Task force: Mammograms an option at 40, do more good at 50

The U.S. Preventive Services Task Force’s newest breast cancer screening guidelines reaffirm their 2009 recommendations that drew the ire of leading medical organizations.

The government task force’s guidelines, published in the Annals of Internal Medicine on Monday, again recommend routine mammograms once every two years for women between the ages of 50 and 74 at average risk for breast cancer. Forty-something women could begin biennial screenings if they choose, the task force said, finding the tests at that age held a “small net benefit.”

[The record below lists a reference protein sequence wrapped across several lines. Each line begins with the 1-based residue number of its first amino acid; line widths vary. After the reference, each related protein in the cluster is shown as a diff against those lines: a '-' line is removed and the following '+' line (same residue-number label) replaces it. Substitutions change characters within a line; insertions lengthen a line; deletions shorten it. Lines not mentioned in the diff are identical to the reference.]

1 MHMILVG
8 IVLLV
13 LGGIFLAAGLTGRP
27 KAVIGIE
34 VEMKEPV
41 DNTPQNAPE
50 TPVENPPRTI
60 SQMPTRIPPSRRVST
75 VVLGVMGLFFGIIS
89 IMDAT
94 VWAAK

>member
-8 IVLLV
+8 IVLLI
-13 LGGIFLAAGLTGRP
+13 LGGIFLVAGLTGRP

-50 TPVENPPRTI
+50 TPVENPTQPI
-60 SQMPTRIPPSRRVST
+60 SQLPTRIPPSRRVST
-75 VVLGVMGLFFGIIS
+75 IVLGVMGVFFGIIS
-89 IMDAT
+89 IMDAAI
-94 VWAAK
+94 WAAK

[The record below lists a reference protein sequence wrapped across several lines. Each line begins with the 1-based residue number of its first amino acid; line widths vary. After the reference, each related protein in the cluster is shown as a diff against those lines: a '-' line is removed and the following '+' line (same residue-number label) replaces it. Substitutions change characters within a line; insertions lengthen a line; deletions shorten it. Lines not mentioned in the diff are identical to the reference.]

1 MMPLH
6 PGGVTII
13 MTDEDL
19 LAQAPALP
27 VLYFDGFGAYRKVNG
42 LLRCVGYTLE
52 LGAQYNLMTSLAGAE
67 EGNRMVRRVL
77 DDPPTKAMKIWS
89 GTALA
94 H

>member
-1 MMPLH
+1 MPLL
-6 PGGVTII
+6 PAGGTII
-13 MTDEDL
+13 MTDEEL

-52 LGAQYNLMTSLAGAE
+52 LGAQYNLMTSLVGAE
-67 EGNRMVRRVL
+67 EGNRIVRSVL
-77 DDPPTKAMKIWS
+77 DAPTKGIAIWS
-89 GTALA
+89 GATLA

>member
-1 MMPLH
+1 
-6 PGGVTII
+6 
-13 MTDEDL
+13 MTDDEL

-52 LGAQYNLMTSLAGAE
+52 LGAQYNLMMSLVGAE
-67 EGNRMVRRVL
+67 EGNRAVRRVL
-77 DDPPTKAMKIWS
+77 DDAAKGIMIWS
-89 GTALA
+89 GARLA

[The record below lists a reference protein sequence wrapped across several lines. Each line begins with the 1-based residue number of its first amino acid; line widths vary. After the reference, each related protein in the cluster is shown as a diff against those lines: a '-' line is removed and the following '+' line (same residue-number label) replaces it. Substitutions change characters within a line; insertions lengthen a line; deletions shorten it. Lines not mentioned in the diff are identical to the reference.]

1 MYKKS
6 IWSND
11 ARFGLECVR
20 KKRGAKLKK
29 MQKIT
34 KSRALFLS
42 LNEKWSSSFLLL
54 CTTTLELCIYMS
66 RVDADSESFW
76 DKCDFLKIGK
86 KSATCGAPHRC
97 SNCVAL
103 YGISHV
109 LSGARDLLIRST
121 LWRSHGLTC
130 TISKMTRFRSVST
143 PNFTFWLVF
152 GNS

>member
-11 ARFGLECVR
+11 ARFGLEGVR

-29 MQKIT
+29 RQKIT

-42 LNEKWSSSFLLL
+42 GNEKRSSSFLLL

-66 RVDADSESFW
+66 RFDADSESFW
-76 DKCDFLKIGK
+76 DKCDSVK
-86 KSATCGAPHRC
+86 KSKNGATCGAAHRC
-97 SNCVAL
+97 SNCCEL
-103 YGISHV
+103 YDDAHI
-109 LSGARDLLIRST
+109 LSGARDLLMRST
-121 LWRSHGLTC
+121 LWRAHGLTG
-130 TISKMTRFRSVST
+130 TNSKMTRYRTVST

The independent panel found “insufficient” evidence to determine the harms and benefits of mammograms for women 75 and older.

Women in their 60s are the most likely to avoid dying from breast cancer thanks to mammograms, but there’s clearly enough benefit for the average woman to start at 50, the task force found.

Patient advocacy and medical groups have decried those recommendations since they were first made nearly seven years ago, believing they could discourage younger women from getting screened.

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Jeffrey R. Ungvary President

Jeffrey R. Ungvary